NYPA head says no thanks to building public renewables

The CEO of the state’s public energy authority said he doesn’t agree with legislation that would require it to build more renewable power plants.

Gov. Kathy Hochul is under pressure to appoint someone other than Justin Driscoll to lead NYPA.

Gov. Kathy Hochul is under pressure to appoint someone other than Justin Driscoll to lead NYPA. Office of Gov. Kathy Hochul

The Build Public Renewables Act, a bill that would empower the New York Power Authority to build more renewable energy generating power plants, gained a new opponent at an Assembly hearing on the Legislation: the New York Power Authority itself. And testimony from its interim CEO has led to calls from environmental activists for the state Senate to reject his nomination to fill the role permanently. 

Justin Driscoll, the temporary head of NYPA, was one of several state agency and authority heads who testified before members of the Assembly Thursday. The topic: the Build Public Renewables Act, which came close to approval at the end of this year’s legislative session. A priority among climate advocates because they say it would increase the state’s renewable energy generation to help it meet its climate goals, it passed in the state Senate and appeared poised for approval in the Assembly as activists reported that they had enough votes. But the bill never came to the floor before lawmakers went home for the year. Following backlash for the lack of action, Assembly Speaker Carl Heastie announced the July hearing to consider the future of the bill.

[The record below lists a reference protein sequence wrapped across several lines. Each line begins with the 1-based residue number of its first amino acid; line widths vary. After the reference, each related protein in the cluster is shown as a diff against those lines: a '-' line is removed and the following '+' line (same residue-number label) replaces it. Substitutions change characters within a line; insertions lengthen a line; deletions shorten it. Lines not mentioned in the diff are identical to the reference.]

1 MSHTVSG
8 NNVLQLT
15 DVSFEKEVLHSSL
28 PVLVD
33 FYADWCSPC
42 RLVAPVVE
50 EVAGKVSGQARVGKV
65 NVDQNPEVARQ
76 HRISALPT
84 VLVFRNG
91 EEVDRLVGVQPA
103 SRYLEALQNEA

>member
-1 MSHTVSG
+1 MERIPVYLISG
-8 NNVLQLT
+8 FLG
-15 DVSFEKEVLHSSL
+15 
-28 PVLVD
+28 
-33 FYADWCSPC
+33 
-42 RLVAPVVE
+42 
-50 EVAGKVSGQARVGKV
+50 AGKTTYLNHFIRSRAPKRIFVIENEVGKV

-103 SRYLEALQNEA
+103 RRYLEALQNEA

The hearing attracted numerous stakeholders, ranging from environmental activists to professors to representatives for utility companies. When it came time for Driscoll to offer the opinions of the NYPA, the agency at the heart of the debate, he stood in opposition to the legislation. He called the mandates included as part of the bill, such as what NYPA can charge for power and directing the authority to undertake new renewable energy projects, “unworkable.” Driscoll added that the legislation does not provide new funding for NYPA for necessary steps to meet the mandates, like job training and increased hiring. “We also do not believe that NYPA as a developer of these projects is needed,” he said. Driscoll’s overall testimony largely echoed sentiments of other state officials who testified before him. 

Climate activists met Driscoll’s testimony with immediate backlash online. “This is against the testimony of nation leading experts (in the) last panel,” the Public Power NY coalition tweeted, referring to the hearing panel before Driscoll’s, which included professors from Brooklyn College, University of South Carolina and University of California, Berkeley. The coalition also said that the state Senate should not confirm Driscoll as the permanent head of NYPA after Hochul nominated him for the position this week. 

Climate activists have at least one ally so far in the state Senate. State Sen. Julia Salazar said in a tweet that she would vote against Driscoll’s nomination. “The NY State Senate voted to pass the BPRA this session because we know how crucial it is for climate action in New York,” Salazar wrote. “We cannot then turn around and vote to confirm a NYPA CEO who isn’t up to the task, which is why I wouldn’t be able to support Justin Driscoll’s nomination.”